Appellants commenced a legal-malpractice action against respondent, alleging that respondent’s negligence in preparing the closing documents is the direct and proximate cause of damages that appellants sustained, including the costs incurred defending the action brought by the buyers, the diminution in the value of their property as a result of the settlement of the buyers’ suit, and the costs of construction delays that resulted from the existence of the option to purchase. Respondent moved for summary judgment, arguing that because the buyers could not have exercised the option within the original term drafted by respondent, appellants’ damages resulted from their extension of the option term and would have been avoided had they executed the documents as drafted by respondent. Respondent also argued that he had not breached the applicable standard of care in his representation of appellants.
The district court concluded that because appellants failed to present evidence that the buyers could have exercised the option to purchase by December 31, 1997, and the buyers did not exercise their option until long after the original termination date drafted by respondent, appellants failed to establish the “but for” element of their legal-malpractice action. Because the evidence that appellants presented failed to establish an element of their claim, the district court granted summary judgment in favor of respondent. The district court did not address any other issues. This appeal followed.
A motion for summary judgment shall be granted when the pleadings, depositions, answers to interrogatories, and admissions on file, together with the affidavits, if any, show that there is no genuine issue of material fact and that either party is entitled to a judgment as a matter of law. On appeal, the reviewing court must view the evidence in the light most favorable to the party against whom summary judgment was granted.
Fabio v. Bellomo, 504 N.W.2d 758, 761 (Minn. 1993) (citation omitted). No genuine issue of material fact exists “‘[w]here the record taken as a whole could not lead a rational trier of fact to find for the nonmoving party.’” DLH, Inc. v. Russ, 566 N.W.2d 60, 69 (Minn. 1997) (alteration in original) (quoting Matsushita Elec. Indus. Co. v. Zenith Radio Corp., 475 U.S. 574, 587, 106 S. Ct. 1348, 1356 (1986)). “[T]he party resisting summary judgment must do more than rest on mere averments.” Id. at 71. A genuine issue for trial must be established by substantial evidence. Id. at 69-70.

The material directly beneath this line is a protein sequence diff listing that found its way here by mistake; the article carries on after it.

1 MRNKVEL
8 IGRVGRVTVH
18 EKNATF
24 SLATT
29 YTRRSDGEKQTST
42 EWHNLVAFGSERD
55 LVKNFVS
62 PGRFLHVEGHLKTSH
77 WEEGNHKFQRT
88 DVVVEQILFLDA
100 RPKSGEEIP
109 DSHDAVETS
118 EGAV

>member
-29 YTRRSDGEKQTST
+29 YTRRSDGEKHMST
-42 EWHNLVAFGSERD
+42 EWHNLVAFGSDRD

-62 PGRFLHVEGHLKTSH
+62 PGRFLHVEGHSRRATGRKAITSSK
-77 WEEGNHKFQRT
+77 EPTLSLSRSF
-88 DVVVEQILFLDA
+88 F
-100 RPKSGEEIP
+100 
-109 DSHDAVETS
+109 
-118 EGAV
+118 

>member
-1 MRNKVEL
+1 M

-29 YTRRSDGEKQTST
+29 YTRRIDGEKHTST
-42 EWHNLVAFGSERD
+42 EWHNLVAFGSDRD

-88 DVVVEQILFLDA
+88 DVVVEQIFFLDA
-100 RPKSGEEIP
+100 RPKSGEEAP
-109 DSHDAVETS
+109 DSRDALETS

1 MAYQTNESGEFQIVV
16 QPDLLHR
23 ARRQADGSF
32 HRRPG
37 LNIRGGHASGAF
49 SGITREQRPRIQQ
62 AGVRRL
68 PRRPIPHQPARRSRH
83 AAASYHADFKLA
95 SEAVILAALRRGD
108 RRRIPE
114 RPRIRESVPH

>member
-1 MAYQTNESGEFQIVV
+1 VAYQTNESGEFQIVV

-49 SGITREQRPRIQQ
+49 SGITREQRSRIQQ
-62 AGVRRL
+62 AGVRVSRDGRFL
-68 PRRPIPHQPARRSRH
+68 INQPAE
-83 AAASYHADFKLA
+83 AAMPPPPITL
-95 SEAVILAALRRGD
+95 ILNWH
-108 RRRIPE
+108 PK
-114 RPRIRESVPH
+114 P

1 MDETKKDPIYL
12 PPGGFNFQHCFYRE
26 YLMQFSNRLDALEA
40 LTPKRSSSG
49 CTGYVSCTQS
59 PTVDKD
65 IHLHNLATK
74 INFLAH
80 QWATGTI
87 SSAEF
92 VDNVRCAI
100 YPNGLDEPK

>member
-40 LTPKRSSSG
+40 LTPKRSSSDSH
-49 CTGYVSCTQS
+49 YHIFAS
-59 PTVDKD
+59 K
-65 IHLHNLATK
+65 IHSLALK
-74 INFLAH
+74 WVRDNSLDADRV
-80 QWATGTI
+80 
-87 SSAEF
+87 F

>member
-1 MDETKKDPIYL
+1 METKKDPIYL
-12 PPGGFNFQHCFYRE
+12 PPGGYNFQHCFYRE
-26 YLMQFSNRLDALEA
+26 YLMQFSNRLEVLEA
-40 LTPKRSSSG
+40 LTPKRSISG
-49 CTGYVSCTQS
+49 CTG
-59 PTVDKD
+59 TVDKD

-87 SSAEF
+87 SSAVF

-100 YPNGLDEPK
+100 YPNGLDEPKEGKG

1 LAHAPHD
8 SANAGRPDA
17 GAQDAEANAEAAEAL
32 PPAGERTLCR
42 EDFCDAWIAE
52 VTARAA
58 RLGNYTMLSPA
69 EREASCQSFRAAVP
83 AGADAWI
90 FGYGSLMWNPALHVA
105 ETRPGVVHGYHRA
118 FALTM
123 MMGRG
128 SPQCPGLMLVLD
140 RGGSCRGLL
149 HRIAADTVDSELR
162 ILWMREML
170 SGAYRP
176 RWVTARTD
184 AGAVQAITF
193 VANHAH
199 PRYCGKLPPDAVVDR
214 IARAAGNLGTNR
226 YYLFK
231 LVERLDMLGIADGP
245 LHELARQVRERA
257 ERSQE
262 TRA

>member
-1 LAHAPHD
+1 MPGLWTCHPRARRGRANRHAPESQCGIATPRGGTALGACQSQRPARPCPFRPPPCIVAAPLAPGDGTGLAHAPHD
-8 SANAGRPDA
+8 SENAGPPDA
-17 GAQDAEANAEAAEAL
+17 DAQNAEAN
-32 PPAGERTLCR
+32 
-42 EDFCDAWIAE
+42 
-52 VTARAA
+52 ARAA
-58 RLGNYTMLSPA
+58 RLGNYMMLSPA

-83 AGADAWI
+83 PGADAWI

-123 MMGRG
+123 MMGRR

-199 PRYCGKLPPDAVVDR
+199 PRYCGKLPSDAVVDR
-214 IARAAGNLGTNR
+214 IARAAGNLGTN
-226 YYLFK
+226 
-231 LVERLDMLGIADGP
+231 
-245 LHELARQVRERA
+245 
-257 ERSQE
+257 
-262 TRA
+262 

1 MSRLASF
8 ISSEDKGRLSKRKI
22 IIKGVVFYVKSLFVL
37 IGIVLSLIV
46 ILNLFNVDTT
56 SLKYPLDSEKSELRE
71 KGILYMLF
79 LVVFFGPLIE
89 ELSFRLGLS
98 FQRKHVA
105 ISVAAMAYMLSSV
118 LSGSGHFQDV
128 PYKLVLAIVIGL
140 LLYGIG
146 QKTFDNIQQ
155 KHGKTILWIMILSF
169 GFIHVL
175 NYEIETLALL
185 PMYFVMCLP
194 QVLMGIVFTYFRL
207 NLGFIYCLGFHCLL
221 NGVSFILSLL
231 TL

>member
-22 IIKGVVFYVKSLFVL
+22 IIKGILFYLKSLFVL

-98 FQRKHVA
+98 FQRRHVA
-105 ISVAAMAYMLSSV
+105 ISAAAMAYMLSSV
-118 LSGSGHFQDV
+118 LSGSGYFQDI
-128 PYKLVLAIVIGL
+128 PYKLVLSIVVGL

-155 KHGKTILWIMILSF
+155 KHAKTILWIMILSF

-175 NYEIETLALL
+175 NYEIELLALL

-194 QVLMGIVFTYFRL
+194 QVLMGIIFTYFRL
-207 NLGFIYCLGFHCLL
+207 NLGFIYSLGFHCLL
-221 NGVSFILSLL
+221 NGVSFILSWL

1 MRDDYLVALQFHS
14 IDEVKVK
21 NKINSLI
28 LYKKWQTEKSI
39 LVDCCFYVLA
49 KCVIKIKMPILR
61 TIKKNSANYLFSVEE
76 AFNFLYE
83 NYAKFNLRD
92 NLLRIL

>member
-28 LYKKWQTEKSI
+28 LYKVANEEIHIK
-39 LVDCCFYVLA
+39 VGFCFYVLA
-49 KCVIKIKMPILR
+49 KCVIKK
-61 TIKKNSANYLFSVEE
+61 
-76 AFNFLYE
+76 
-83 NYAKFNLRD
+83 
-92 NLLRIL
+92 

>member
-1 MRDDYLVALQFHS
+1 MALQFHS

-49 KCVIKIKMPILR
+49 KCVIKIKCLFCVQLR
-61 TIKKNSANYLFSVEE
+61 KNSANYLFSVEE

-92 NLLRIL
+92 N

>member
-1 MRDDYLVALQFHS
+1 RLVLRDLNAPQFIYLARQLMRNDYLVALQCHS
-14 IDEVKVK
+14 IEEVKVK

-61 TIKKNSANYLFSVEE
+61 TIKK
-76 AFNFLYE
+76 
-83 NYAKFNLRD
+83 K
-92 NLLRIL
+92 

To prevail on their legal-malpractice claim, appellants must establish four elements: (1) the existence of an attorney-client relationship; (2) that respondent acted negligently or in breach of contract; (3) that respondent’s acts were the proximate cause of appellants’ damages; and (4) that but for respondent’s conduct, appellants would have avoided altogether or prevailed in their defense of the buyers’ action against them. Blue Water Corp. v. O’Toole, 336 N.W.2d 279, 281 (Minn. 1983). “Failure of proof on any one element defeats recovery.” Id. at 282.
Citing Yusefzadeh v. Ross, 932 F.2d 1262 (8th Cir. 1991), the district court concluded that because appellants did not produce evidence showing that the buyers could have exercised their option to purchase the remaining part of appellants’ property by December 31, 1997, and the option term that respondent drafted expired before the buyers attempted to exercise the option, appellants failed to establish the “but for” element of their cause of action.
In Yusefzadeh, the plaintiff hired an attorney to assist him in obtaining financing to purchase a business. Id. at 1263. The purchase eventually closed, but the deal included several aspects that the plaintiff considered to be unfavorable. Id. at 1263-64. The plaintiff brought a malpractice action against his attorney alleging that if the attorney had acted with due care and in accordance with all ethical precepts, he would have advised the plaintiff to look elsewhere for financing, once it appeared that the financing that the attorney was negotiating was going to be significantly less favorable to the plaintiff than the plaintiff had expected. Id. at 1264. The plaintiff alleged further that if the attorney had advised him to look for other financing, the unfavorable aspects of the deal that actually closed could have been avoided because the plaintiff would have obtained other financing. Id.
The Yusefzadeh court affirmed a summary judgment for the attorney because the plaintiff failed to produce evidence that he could have obtained other financing within the time available and, therefore, he failed to create a genuine issue of material fact on the issue of causation. Id. at 1265. In other words, because the plaintiff did not present evidence that he could have timely obtained other financing, he could not show that but for his attorney’s negligence, he would have obtained other financing.